There’s nothing like a kid in a candy shop or a bull in a china shop.
Or, in this case, an energetic little lady at a snowball shop.
It’s a hot Saturday at the Nashville Farmers Market and a mommy has her tykes in tow as the group eagerly approaches Fleur de Lis Flavors.
“Awesome! Look!” squeals the aforementioned young lass as she points to a display of colorful snowball toppings, the collective nutritional value of which clearly is not to be confused with that of raw broccoli, cauliflower and carrots.
Minutes later, the crew is enthusiastically gobbling up snowballs covered in sugary toppings, the goo-ey gunk dripping to the concrete flooring of the market and rendering the entire sight simultaneously delightful and — to those of us who struggle to maintain a healthful diet — stomach-upsetting.
And that’s the beauty of Fleur de Lis (pronounced fler-day-LEE and translating to “flower of the lily” if you are French deficient), the snowball treatery that opened just this year yet already has captured the fancy of locals who dig shaved ice soaked in sugar-laden syrups.
Tanisha Hall is the snow-brains behind FDL, and this vivacious businesswoman has created something distinct for Nashville.
Gael and Robert Armstrong agreed, as they recently relaxed at the market.
“It’s fabulous — perfect on a summer day,” Gael said while happily ice-licking a snowball flavored with mango syrup.
Hall spent time in New Orleans, perhaps the American city best known for boasting a snowball culture. She has studied the art of ice shaving and flavor mixing, can hoist heavy blocks of ice, and is skilled at explaining the machinery used within the trade.
Most important, Hall loves ice.
“When I was younger, I could take an ice cube and crunch it down to nothingness in seconds,” she said as if to suggest a child’s skill not unlike yo-yo-ing or pogo stick-ing.
No doubt, the woman knows snowballery, explaining that a snow cone uses crushed ice while the snowball counters with shaved ice.
To better understand snowballology, this writer took a brief “tour” of Fleur de Lis. Hall pointed to the metal Snow Wizard, a New Orleans-made ice machine that is a key to the process, and to various 12-15-pound blocks of ice that would later be “shaved” for the creations. Bottles with colorful syrups and a large soft-serve ice cream machine give the treat shop added visual allure. Nuts, coffee and popcorn are among the offerings.
After assessing the tiny shop and pondering how I could apply a future reference to my knowledge of the Snow Wizard to impress a prospective romantic interest, I sampled various shaved ice goodness. Wow. Tiger’s Blood, Black Cherry, Tamarind, Spearmint…all outstanding. The flavors burst from the finely shaved ice in such a manner as to make an Icee — that summer favorite of all the kiddies — seem uninspired. If you dig a refreshing treat on a hot day, Hall’s balls of colorful ice deliver the goods.
“The perfect snowball is all about perfect ice,” said Hall, who has a full-time Monday-Friday job and whose family assists in running the business. “We make our own ice using filtered water and shave it so it looks and tastes like fresh fallen snow. The soft, delicate ice shavings make the snowballs more palatable.”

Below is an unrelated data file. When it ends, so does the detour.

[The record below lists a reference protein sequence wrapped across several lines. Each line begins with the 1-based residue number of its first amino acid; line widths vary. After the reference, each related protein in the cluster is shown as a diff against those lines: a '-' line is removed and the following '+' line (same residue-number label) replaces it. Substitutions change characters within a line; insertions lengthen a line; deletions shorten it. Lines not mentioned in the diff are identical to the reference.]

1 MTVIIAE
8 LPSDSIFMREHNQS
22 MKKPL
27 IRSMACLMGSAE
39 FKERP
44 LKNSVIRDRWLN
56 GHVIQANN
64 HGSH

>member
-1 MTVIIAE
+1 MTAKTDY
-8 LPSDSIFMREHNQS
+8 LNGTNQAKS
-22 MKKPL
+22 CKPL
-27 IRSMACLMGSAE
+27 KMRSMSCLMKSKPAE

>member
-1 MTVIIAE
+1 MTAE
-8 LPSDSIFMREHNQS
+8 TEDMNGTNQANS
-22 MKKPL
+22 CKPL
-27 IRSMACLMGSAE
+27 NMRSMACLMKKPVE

Hall did not stumble into the snowball biz. In fact, she aspired to be an entrepreneur after getting hooked on the cable television show called Big Idea with Donny Deutsch.
“I would watch TiVo-ed episodes late into the night,” Hall recalled. “Donny and his small business owner guests would talk about living the American dream and starting a business doing something you love. It made me think about some of the things I loved and didn’t have in Nashville. My thoughts immediately turned to snowballs because I sought them out year after year and could not find them.”
Wanting to change this, Hall brought some New Orleans to Nashville.
“After Hurricane Katrina, when so many New Orleanians settled in the Nashville area, they really wanted a little taste of home,” said Hall, who is often asked about her New Orleans background. “They want to authenticate the product, which is one of the reasons we offer samples. Once they taste it and know it is the real thing, they are so excited and thank me for being here. It is an extremely gratifying experience.”
Hall was born in Nashville, attended grad school at the University of Iowa and has lived in Atlanta. But her time in New Orleans was special. She said New Orleans transplants in Music City need “authentication,” while Nashvillians need “education on snowballs.”
“The Fleur de Lis Flavors team spends a lot of time discussing snowballs, different flavors, great flavor combinations, and enhancements to help them understand more about the product,” Hall explained.
Hall has expanded Fleur de Lis’ scope by providing catering in what she calls a “mobile version of the store.” If folks fail to frequent the Farmers Market, they can be snowballed in the comfort of their home or office.
“It is great being a part of important events from birthdays to weddings to corporate employee appreciation days,” she said. “People are never unhappy when snowballs are around.”
Surprisingly, Hall avoids making a mess of herself while toiling in the FDL snowball pit.
“I have never ruined a garment after spilling snowball flavoring on it because the flavoring washes out easily,” she said. “I am even bold enough to wear white pants, T-shirts and shorts to events and in the store.”
Make no mistake, Hall is serious about the snowball culture.
“My husband Byron and I adopted a Yorkshire terrier,” she said, “and named him Snowball.”
What: Fleur de Lis Flavors
Where: Nashville Farmers Market (900 Rosa L. Parks Blvd.)
Contact: 351-6109, fdlflavors.com